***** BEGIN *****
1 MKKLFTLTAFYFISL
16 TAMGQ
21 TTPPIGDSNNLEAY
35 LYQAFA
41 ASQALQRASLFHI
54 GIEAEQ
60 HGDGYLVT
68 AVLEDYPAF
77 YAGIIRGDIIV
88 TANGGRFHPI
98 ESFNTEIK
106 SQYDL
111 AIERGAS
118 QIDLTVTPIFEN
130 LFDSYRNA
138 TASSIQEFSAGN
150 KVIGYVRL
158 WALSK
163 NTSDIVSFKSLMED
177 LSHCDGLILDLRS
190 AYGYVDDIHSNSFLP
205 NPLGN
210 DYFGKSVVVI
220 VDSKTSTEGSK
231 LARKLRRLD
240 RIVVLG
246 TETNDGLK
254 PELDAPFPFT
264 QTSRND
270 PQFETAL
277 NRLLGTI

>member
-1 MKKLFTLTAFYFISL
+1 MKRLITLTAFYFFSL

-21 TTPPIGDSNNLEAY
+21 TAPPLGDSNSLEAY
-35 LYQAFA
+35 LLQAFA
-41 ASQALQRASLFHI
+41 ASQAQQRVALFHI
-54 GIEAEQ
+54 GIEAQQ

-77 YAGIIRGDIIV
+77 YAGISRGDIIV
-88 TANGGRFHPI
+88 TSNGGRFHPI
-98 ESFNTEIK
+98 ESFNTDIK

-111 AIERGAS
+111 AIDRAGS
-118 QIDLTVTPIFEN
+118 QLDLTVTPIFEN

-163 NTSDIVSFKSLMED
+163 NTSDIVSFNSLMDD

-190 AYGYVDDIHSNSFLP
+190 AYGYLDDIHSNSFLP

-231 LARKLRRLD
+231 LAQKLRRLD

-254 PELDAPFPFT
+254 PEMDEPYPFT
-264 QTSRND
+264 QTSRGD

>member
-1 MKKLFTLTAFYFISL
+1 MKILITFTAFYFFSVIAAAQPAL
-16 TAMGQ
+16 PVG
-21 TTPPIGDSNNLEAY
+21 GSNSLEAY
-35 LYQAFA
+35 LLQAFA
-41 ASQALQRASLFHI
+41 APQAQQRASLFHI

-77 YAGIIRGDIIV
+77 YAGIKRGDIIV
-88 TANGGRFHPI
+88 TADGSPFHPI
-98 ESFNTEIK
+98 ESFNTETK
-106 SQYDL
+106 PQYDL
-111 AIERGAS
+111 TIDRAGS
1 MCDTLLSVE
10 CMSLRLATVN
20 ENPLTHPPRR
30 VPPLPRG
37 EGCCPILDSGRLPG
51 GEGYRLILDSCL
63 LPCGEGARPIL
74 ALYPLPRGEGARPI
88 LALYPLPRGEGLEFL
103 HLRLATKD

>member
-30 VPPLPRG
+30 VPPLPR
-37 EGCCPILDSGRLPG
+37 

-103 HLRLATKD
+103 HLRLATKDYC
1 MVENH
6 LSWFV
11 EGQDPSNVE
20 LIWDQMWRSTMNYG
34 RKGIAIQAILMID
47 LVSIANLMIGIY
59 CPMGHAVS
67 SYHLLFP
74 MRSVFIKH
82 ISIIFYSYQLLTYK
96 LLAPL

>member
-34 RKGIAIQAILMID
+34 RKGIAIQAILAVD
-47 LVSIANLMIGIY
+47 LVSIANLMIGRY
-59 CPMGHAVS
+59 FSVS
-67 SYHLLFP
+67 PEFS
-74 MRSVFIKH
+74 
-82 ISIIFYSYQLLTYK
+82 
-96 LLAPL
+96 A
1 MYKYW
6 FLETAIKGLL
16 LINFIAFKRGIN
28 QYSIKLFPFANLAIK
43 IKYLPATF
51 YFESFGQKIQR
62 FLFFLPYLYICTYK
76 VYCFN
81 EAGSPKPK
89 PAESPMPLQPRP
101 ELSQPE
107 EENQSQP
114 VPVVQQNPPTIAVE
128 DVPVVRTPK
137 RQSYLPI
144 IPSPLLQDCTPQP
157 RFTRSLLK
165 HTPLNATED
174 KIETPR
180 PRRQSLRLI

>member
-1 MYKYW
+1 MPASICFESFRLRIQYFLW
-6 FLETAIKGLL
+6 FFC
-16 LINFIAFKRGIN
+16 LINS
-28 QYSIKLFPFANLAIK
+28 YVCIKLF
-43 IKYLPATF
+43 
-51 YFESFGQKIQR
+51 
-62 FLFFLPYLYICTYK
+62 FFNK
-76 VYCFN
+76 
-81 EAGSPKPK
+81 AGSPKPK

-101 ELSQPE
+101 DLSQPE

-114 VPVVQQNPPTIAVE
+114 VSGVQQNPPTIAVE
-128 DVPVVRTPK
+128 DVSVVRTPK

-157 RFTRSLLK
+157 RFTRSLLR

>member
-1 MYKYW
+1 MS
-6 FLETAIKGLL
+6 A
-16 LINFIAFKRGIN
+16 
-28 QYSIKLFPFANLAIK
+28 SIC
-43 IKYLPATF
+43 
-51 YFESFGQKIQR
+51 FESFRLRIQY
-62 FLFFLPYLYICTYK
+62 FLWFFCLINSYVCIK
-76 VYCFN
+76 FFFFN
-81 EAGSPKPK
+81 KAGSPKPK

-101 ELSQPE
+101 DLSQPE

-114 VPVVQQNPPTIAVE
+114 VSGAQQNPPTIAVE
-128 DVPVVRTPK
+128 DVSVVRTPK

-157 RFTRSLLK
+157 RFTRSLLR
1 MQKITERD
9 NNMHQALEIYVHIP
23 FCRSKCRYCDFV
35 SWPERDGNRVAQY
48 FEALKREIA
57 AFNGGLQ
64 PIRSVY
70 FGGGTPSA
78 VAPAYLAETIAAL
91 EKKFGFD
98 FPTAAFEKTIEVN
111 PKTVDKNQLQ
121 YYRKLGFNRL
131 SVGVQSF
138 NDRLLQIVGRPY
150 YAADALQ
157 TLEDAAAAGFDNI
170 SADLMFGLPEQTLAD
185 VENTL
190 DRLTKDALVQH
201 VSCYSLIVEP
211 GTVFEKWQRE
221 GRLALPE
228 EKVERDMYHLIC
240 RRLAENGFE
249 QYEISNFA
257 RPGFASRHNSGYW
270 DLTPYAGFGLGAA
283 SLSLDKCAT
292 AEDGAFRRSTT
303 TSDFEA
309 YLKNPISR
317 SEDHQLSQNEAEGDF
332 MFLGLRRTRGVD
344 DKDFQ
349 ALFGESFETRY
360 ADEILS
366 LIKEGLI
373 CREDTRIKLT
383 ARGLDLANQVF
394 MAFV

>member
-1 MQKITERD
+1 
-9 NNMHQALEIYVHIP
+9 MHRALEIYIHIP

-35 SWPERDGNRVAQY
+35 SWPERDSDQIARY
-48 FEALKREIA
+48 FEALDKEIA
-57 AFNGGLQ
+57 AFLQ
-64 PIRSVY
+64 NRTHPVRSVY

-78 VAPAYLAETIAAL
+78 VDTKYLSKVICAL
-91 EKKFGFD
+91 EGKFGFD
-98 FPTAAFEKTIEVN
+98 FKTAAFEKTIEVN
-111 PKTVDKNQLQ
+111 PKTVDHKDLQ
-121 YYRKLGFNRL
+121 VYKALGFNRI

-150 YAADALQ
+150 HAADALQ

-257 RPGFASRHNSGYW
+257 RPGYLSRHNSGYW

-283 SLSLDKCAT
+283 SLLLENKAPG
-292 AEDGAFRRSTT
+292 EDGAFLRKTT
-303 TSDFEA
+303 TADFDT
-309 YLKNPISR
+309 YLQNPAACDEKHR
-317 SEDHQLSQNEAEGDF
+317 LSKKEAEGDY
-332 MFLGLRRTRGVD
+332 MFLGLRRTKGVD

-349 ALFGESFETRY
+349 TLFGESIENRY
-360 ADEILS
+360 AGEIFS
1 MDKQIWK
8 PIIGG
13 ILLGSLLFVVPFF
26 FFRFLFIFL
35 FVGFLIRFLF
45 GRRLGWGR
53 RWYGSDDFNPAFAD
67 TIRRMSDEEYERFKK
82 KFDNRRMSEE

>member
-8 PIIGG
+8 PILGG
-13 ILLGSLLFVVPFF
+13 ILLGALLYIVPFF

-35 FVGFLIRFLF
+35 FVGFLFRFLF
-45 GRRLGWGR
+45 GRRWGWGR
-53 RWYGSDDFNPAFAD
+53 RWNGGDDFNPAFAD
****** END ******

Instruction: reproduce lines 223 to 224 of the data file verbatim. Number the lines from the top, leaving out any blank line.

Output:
221 GRLALPE
228 EKVERDMYHLIC